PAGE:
A lucky 3 percent have as-needed sick leave with no cap on the number of days. And 28 percent only get sick leave as part of a plan that consolidates paid time off for workers to use for various reasons, including vacation, personal business and the like.
Here’s a link to the fact sheet. What does your employer offer in terms of PTO?
12pm: A school’s errand.
Gov. Newsom’s announcement about class potentially being canceled for the rest of the school year has sent the Santa Clara County Office of Education (SSOE) scrambling.
We reached out to find out more about what’s going on locally, and it looks like there’s not much in the way of info on that point. Here’s what SCCOE Superintendent Mary Ann Dewan, says, by way of a spokeswoman:
“Schools in Santa Clara County remain closed temporarily and no determination has yet been made as to when schools will reopen. The SCCOE will be working closely with the SCC Public Health Department to assess when schools can physically reopen. All schools are working on plans for reopening and to offer flexible learning until schools reopen.”
We’ll let you know if we hear more.
11:03am: Yet another fatality.
A 60-something-year-old man hospitalized on March 5 just became the latest local to succumb to COVID-19. In an announcement just now, Santa Clara County public health officials said he passed away on Tuesday, bringing the total death toll to six.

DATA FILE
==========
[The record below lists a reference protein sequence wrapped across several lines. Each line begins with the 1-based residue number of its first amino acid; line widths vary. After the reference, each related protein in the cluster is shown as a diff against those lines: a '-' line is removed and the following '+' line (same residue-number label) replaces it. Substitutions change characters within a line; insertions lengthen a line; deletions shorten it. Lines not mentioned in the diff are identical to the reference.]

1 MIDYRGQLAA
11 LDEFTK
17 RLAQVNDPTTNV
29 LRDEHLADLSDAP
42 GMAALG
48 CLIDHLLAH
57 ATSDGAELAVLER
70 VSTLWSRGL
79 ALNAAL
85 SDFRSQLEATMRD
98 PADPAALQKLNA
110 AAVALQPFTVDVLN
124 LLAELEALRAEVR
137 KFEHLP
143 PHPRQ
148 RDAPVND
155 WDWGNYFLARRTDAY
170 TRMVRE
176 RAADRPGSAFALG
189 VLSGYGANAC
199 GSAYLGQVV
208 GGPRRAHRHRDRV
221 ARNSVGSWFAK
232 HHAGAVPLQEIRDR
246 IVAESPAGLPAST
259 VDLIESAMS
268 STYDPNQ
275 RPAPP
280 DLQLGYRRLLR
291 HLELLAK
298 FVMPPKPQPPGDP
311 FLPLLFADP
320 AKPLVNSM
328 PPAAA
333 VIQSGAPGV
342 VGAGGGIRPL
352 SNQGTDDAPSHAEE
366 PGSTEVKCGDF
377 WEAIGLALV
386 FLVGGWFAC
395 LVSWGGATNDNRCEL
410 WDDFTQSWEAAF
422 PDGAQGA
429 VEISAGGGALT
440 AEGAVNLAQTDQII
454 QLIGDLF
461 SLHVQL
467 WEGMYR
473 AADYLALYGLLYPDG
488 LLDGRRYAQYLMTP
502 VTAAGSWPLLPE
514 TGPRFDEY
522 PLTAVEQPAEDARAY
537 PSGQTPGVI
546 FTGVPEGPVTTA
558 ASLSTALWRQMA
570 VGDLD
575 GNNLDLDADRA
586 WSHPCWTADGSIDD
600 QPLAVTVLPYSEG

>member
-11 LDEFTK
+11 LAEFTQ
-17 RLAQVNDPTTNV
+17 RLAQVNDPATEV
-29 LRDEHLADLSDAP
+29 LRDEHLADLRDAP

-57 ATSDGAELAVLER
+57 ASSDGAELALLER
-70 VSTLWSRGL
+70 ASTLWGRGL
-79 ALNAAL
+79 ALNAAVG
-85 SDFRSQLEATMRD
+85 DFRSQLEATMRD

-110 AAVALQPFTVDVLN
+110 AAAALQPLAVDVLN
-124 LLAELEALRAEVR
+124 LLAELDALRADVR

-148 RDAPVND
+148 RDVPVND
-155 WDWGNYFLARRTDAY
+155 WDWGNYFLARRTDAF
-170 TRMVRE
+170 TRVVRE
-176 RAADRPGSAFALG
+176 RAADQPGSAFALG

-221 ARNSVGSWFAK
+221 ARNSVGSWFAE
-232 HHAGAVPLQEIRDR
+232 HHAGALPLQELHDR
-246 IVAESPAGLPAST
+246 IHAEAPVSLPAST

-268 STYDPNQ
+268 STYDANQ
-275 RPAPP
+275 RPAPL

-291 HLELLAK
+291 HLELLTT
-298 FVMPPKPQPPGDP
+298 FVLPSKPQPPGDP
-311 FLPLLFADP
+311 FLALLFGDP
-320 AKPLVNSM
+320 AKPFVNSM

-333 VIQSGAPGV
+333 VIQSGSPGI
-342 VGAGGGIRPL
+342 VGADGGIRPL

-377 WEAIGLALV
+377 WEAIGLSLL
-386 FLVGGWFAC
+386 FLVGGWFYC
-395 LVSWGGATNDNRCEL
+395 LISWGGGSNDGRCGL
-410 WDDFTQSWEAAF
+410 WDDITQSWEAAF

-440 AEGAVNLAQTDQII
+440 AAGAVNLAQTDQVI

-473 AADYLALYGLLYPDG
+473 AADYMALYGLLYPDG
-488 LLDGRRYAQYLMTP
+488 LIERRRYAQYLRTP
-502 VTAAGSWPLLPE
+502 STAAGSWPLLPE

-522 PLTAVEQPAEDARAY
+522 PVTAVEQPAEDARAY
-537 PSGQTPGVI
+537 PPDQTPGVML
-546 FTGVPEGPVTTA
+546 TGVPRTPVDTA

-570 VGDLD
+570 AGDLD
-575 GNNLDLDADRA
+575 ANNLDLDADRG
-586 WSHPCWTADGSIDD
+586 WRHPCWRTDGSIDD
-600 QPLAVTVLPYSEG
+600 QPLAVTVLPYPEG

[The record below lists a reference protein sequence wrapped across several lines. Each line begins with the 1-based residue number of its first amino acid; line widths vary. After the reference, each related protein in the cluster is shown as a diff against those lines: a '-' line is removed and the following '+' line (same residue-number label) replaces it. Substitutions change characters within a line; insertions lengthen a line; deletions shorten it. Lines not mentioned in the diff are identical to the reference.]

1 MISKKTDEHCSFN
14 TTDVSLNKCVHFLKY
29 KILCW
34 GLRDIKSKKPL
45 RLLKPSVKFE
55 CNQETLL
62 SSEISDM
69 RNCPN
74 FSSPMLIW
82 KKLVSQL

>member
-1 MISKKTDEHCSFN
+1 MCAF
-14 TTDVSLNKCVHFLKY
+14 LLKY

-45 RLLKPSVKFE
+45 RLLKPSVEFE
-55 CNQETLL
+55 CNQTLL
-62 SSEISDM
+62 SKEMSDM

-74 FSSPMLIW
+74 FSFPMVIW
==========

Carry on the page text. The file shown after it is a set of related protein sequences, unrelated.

10:46am: He may never know what hit him.
The fever came first, then the aches.
Frank Ponciano—a 27-year-old ex-San Jose policy aide and community organizer—says it was March 8 when he got a bug of some kind. Over the next few days, his temperature rose, giving him chills. His head throbbed with a steady ache and it felt like mucous congested his lungs. Every cough stung his painfully sore throat.
By then, the global death toll from COVID-19 surpassed 3,500. Major events were getting canceled. After days of rest, drinking lots of water and avoiding a trip to the doctor for lack of insurance, it occurred to him that he should probably get tested.
Maybe what plagued him was the same wildly contagious respiratory disease that the whole world was talking about.
On March 12, he decided to call the Santa Clara County Public Health Department. Ponciano says it wasn’t really clear which phone number to use, so he reached out through the main administrative line.